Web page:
Carol Ashby on Roman-era historical fiction
Carol Ashby grew up mostly in Idaho, but she’s worked and raised her family in New Mexico. After a career in research, she now works full time writing stories about difficult friendships and life-changing decisions in dangerous times, where forgiveness and love open hearts to discover their own faith in Christ. When she isn’t writing, she enjoys watching birds and other wildlife, playing piano, sewing, and traveling with her husband Jim.
True Freedom is the next in the Light in the Empire series of stand-alone novels set in the Roman empire between AD 114 and 122. Enslaved as a youth when the Romans conquered his homeland, Dacius has grown to manhood as a Christian slave, trying to serve his masters as he would serve his Lord. When he overhears his owner’s son planning to kidnap the owner’s daughter Julia to get the ransom money to pay a gambling debt without his father knowing, Dacius risks his life to save her. Can his sacrificial service earn the freedom and love he never dreamed possible, or will it only end in his death?
What inspired you to write True Freedom?
Carol loves thinking about how living faithful to God can impact the people around us. Some people get to do big things to help others, but more often it’s the little things in the way we live our daily lives that draw people toward our Lord. While writing The Legacy and Faithful, two earlier novels in the series, she learned a lot about the social dynamics of the Roman world, split between free people and their slaves, who were legally “living things” and considered as disposable as a piece of furniture or some livestock. That raised the question of how people with no power over their own fate could live a life faithful to God and how that faithfulness could change the ones with power over them.
How would you describe this book to someone in a 30-second blurb?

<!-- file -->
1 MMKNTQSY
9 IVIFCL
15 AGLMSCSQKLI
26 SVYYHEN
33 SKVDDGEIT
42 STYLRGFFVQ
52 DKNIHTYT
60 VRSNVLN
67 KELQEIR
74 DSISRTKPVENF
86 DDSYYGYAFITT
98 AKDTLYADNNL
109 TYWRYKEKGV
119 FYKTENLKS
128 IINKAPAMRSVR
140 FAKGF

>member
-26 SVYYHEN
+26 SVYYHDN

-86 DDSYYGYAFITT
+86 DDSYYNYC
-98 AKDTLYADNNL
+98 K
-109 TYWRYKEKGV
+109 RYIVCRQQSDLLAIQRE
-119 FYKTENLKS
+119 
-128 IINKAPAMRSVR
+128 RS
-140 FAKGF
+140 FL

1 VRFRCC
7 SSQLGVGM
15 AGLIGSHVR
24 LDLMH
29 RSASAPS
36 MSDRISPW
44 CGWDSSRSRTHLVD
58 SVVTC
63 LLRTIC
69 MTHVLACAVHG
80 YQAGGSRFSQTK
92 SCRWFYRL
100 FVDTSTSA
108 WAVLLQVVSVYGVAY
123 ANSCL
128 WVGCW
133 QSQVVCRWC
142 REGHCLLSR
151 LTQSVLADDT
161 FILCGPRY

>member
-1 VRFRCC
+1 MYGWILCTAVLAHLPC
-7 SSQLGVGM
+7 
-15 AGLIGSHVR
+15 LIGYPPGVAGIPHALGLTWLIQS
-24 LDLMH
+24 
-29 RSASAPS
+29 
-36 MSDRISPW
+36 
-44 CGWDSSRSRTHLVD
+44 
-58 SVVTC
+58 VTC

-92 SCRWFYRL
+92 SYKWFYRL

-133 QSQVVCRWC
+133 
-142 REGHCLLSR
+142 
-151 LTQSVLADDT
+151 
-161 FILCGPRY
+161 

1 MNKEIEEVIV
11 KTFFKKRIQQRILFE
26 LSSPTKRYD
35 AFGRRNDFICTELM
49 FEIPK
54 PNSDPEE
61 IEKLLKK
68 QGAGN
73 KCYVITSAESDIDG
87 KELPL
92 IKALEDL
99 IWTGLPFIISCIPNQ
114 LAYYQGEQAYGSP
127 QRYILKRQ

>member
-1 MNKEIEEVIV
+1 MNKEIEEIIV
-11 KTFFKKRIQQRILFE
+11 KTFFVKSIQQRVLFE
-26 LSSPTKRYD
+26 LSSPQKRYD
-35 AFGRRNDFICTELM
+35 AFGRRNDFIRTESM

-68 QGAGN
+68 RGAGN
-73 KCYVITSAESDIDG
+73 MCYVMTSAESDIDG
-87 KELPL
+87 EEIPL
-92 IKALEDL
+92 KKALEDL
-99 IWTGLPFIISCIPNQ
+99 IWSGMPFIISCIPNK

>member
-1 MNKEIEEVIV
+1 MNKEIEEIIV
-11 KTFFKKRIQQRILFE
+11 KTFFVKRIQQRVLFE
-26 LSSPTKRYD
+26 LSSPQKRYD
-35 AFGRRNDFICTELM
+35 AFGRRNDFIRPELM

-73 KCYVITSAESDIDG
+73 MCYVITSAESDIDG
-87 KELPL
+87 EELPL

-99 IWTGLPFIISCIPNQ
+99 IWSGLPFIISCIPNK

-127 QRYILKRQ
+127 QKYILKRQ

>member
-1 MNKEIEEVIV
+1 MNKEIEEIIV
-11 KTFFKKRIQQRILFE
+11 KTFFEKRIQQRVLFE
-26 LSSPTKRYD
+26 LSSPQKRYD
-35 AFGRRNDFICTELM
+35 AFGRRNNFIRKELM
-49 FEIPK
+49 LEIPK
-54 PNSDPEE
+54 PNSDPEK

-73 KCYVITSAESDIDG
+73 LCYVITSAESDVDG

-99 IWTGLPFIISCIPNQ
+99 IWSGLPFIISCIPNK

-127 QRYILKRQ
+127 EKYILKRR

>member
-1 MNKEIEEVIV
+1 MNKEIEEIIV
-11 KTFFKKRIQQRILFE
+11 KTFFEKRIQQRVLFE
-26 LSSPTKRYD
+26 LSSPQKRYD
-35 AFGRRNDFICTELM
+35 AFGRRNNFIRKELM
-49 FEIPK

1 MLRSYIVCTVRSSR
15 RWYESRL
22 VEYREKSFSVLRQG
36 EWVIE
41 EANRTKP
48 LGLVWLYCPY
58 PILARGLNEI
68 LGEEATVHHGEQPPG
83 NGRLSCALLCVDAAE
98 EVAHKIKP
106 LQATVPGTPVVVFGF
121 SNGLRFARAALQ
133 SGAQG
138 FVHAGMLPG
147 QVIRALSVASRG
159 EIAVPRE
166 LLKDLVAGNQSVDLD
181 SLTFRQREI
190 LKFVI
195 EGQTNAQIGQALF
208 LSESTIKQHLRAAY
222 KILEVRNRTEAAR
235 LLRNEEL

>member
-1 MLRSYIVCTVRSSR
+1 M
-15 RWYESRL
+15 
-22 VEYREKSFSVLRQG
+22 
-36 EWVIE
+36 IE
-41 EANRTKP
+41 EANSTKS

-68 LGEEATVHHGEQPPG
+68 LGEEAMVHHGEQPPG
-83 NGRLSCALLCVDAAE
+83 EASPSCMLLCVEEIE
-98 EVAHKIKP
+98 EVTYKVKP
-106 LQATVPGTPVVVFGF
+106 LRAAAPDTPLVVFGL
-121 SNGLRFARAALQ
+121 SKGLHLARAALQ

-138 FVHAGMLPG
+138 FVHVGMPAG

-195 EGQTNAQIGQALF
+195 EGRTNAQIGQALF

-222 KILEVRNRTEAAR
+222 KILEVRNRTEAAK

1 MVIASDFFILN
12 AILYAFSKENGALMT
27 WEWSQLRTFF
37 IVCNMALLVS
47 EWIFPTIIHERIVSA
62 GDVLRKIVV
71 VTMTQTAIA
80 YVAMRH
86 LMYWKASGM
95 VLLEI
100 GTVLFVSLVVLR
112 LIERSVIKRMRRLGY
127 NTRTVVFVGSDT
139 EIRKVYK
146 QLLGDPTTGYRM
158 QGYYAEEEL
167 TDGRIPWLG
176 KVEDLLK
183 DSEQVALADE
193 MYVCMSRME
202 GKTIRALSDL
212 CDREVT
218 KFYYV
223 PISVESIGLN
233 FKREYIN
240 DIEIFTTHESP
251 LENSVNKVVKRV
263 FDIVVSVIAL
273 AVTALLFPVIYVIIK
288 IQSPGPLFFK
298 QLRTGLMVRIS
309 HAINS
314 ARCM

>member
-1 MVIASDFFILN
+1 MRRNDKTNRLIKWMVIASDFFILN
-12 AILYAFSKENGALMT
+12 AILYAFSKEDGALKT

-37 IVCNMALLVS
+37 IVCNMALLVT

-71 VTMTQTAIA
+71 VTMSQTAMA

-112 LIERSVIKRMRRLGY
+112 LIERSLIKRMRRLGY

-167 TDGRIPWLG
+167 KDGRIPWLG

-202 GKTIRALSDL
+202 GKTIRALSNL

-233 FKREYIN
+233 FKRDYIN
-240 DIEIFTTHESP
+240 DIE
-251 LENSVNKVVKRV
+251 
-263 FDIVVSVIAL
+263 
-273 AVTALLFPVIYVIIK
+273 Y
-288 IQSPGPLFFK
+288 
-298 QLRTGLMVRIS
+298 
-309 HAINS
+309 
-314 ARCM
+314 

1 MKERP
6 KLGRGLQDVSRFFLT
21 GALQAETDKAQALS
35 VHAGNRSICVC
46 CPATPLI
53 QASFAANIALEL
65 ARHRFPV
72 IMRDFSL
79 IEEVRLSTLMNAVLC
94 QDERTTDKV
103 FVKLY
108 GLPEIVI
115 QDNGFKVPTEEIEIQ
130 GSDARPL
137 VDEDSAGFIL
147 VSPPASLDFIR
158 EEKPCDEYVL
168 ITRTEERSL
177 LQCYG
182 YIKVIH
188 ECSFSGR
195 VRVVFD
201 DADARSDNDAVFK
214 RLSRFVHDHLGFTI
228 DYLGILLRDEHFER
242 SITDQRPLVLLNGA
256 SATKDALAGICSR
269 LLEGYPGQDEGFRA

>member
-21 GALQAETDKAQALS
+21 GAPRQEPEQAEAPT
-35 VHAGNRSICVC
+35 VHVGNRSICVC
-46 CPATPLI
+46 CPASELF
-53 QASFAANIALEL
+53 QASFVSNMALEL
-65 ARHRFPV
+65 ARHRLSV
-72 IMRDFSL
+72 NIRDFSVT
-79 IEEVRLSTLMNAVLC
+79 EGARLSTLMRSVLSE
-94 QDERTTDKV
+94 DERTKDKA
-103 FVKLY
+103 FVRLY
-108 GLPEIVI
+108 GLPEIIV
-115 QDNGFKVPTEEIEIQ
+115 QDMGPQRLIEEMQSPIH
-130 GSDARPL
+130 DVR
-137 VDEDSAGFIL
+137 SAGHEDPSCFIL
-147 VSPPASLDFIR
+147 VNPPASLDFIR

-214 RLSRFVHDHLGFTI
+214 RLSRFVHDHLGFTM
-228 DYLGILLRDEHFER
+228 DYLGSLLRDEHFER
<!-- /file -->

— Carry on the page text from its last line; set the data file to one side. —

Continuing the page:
It’s a story about a man staying true to his faith in Jesus even after being made a slave and losing everything and how his faithfulness opens an unexpected future for both him and the woman he was bought to serve.
What genre do you focus on and why?
Carol writes historical romance: adventures with a challenging romance threading through the plot. Her stories are tales of dangerous times, difficult friendships, and the power of forgiveness and love to transform lives. The early Roman empire is the perfect backdrop for being a Christian when it might get you killed and for nonbelievers who get to know a believer well to wrestle with whether following Jesus is worth the risk. It’s the forgiveness and friendships, romantic and otherwise, between characters of different faiths that open hearts toward God.
Who is your main character, and how did you choose that name?
Carol is obsessive about getting the history right in her novels, and that limits the names that can be used. There were only twelve first names for citizen men in common use, and four of those made up sixty percent of the names. Names in Roman society followed very strict conventions if you were a Roman citizen. The lead female character is the daughter of an ex-consul of Rome and governor of Sicily, so she used the feminine version (Julia Secunda). The hero (Dacius/Leander) is a slave who’d had his name changed each time he was sold, which was common practice in those days.